The "bridge to nowhere" soon will become the bridge to somewhere.
The Orange Township board of trustees passed two resolutions at its meeting Monday, Aug. 18, that will allow Senghas Construction to connect the township's trails to the new pedestrian bridge over U.S. Route 23.
Construction crews installed the pre-fabricated steel structure over the busy road around 11 p.m. Aug. 6. Route 23 was closed for about 15 minutes as a crane installed the structure, which bears Orange Township's name and logo.
"The bridge looks fantastic," Trustee Debbie Taranto said.
The 740-foot bridge spans Route 23 just north of the Delaware County District Library's Orange branch between Home and Orange roads. Currently, the steel structure is not connected to any trails and is closed to pedestrians and cyclists.
"There is still a lot of work that needs to be completed, including the final connections between the sections, the concrete surface and site work," township Parks and Maintenance Director Beth Hugh wrote in an email.
The bridge's total cost is $2.2 million. The township received $1.4 million from a Mid-Ohio Regional Planning Commission grant; the balance will come from the township's parks levy dollars.
Currently, the bridge appears to connect two empty fields. The township's Facebook page has drawn comments calling it a "bridge to nowhere."
Hugh said that isn't necessarily accurate.
"There has never been a bridge to nowhere," she said. "I think some of the confusion is that people cannot see the trail from the trees."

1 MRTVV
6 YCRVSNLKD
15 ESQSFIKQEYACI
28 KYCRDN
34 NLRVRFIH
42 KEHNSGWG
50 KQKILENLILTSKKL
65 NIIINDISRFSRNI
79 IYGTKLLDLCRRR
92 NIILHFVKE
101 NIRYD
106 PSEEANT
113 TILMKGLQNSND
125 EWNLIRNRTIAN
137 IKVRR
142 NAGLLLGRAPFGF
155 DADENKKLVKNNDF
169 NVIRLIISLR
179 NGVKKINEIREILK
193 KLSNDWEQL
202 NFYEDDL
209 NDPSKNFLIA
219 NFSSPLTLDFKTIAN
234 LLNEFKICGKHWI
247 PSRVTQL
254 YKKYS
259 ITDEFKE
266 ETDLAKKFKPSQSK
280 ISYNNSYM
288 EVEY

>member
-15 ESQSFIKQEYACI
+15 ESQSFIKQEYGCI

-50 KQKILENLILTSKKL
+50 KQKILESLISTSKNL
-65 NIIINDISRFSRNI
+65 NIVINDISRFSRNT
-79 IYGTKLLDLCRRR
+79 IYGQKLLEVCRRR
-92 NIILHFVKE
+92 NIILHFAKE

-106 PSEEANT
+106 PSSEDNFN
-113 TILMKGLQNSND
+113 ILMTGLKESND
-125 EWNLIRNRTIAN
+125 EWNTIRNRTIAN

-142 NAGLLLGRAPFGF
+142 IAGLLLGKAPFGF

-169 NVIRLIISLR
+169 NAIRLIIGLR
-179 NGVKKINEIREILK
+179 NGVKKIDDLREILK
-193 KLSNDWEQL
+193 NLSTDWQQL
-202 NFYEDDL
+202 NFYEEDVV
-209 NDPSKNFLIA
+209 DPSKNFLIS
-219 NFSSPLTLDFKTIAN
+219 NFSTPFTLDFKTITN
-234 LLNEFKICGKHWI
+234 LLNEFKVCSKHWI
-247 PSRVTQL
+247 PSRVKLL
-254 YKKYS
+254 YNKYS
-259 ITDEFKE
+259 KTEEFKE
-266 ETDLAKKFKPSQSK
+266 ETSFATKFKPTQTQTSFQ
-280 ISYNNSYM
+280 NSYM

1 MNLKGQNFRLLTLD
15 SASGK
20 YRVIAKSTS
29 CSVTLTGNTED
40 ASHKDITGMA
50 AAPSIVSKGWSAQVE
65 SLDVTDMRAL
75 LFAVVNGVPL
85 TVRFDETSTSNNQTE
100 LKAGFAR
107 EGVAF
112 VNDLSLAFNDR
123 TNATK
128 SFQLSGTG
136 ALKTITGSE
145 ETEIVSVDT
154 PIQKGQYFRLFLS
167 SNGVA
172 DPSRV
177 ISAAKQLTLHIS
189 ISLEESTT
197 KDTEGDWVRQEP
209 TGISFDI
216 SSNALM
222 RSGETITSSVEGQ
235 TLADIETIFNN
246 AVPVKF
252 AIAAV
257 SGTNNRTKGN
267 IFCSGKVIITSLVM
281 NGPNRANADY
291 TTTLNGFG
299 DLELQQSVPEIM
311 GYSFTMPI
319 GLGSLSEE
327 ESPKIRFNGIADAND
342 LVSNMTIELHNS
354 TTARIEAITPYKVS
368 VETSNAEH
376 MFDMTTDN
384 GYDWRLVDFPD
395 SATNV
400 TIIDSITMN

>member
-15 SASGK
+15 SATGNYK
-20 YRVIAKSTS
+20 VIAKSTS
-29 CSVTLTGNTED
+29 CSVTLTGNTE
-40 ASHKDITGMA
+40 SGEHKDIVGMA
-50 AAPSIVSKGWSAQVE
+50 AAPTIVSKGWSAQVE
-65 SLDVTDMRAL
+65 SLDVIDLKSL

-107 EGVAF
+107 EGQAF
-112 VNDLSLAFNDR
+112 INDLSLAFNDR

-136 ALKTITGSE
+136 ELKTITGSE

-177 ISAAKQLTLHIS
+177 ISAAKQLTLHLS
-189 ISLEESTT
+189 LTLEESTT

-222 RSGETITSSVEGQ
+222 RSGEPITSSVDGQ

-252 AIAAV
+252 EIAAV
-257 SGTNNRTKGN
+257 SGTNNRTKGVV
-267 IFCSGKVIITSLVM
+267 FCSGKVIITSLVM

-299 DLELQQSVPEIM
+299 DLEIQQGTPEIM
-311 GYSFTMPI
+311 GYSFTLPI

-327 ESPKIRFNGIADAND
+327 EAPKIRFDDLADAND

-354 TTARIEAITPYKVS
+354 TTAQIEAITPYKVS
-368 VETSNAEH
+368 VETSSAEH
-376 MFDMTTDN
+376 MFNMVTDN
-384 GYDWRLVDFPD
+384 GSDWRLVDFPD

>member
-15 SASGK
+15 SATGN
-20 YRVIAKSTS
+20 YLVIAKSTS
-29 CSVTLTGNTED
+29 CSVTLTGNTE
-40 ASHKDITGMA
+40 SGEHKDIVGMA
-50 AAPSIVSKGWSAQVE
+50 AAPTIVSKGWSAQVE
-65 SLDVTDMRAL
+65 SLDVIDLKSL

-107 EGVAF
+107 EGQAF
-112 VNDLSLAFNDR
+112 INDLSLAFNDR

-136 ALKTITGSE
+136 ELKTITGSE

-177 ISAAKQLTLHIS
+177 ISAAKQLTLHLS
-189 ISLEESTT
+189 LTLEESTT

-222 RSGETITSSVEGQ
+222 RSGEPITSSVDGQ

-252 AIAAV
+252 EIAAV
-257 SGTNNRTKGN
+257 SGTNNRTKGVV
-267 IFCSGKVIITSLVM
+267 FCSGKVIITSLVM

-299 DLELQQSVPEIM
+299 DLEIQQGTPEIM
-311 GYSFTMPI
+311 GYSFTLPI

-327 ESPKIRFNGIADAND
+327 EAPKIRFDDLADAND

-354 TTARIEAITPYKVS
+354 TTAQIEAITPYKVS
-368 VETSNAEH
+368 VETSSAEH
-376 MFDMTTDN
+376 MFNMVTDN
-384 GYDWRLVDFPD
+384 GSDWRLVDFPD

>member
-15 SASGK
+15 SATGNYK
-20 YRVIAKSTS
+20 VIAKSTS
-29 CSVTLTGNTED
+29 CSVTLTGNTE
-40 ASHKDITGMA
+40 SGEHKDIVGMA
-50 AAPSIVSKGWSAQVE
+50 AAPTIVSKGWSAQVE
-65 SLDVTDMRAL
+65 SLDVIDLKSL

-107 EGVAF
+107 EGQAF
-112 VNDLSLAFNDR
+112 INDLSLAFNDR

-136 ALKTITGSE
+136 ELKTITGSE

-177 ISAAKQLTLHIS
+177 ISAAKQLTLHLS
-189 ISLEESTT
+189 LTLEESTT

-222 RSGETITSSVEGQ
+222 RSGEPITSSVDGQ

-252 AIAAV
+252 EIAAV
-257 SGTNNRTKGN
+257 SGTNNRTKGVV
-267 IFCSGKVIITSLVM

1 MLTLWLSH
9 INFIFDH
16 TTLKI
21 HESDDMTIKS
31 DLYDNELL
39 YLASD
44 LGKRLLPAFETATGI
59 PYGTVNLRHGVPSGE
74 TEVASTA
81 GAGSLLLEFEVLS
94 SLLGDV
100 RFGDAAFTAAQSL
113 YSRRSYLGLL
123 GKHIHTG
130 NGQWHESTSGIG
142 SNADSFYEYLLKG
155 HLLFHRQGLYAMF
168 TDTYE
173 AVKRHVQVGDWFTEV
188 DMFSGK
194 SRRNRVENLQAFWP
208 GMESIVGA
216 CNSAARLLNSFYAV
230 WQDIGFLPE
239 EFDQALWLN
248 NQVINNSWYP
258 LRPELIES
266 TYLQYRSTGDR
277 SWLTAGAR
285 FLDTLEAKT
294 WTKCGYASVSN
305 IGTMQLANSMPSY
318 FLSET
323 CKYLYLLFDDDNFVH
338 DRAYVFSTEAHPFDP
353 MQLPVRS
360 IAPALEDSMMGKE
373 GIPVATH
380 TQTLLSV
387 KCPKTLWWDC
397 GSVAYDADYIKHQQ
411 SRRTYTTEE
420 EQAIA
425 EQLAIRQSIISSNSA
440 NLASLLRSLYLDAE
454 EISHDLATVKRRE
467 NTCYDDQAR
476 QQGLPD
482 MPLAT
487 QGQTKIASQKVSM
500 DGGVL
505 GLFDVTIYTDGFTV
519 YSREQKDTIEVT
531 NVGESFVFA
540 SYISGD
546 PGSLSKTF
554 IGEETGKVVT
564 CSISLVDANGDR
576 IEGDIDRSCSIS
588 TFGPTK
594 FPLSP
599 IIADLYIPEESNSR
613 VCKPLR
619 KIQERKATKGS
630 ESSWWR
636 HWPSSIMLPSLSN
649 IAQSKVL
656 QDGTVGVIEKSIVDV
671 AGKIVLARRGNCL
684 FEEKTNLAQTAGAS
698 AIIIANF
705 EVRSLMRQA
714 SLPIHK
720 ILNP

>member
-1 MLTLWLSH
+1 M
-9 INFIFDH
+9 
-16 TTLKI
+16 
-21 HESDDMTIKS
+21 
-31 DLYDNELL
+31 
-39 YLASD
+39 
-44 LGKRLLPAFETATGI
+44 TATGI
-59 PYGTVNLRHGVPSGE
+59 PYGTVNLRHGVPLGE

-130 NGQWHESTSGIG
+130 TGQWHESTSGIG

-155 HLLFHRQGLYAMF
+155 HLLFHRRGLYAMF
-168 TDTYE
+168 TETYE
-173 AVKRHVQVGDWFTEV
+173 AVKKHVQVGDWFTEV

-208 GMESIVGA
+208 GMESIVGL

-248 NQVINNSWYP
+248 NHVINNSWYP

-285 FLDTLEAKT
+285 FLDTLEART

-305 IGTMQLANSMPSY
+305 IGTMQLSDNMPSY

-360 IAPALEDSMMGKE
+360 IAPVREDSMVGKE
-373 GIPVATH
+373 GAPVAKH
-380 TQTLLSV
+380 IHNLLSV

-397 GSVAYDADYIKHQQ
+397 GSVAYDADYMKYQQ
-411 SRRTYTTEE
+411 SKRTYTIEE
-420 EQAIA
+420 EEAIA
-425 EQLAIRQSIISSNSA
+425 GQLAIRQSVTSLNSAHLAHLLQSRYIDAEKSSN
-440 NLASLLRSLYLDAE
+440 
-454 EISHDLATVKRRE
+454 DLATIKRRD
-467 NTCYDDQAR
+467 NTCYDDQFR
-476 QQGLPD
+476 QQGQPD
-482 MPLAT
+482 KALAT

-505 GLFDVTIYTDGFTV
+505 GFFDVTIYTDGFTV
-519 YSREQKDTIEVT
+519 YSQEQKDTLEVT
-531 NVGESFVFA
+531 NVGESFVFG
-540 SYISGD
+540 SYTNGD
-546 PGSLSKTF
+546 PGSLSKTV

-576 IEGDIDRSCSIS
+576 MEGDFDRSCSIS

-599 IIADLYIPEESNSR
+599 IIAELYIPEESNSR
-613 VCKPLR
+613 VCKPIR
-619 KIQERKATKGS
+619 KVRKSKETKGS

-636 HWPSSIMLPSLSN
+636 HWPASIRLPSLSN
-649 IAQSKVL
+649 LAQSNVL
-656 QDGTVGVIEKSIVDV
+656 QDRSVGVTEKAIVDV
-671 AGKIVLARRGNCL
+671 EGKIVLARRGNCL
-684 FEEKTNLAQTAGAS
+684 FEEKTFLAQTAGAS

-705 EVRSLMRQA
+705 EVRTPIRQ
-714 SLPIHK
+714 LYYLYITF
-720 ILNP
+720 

The bridge will help tie together proposed sections of the township's trail system and provide a safe connection over U.S. Route 23. Parts of these trails remain under construction, Hugh said.
"All sections of the trail connection from the east side of the bridge to the west side of the railroad tracks are either completed, under construction or currently out to bid," she said.
At this week's meeting, trustees approved funding for two short connectors on each side of the bridge. The segments will link directly to Gooding Boulevard, which connects the bridge to North Orange Park and Aquatic Center on the west side.
The other connector will link the bridge to the end of Orange Township's property on the east side and continue south by Menards.
"The point of this is that this will no longer be a bridge to nowhere. It will be a bridge to somewhere," Taranto said.
The connectors will cost $179,800.
The second resolution that received the board's nod this week allows Senghas Construction to connect the trail from Oak Creek Drive to just short of South Old State Road. The trail will not cross South Old State until the road project is complete.
The township is discussing with engineers how the trails can connect to Powell Road and South Old State.
This project will cost $125,900, primarily grant money, officials said.
Hugh anticipates all trail sections will be complete by the end of October and on time for a formal opening of the bridge.
Earlier this month, the township approved the rezoning of 160 acres on the east end of the bridge. Developer Kerbler Farms plans 127 single-family homes and assisted-living residences at the site.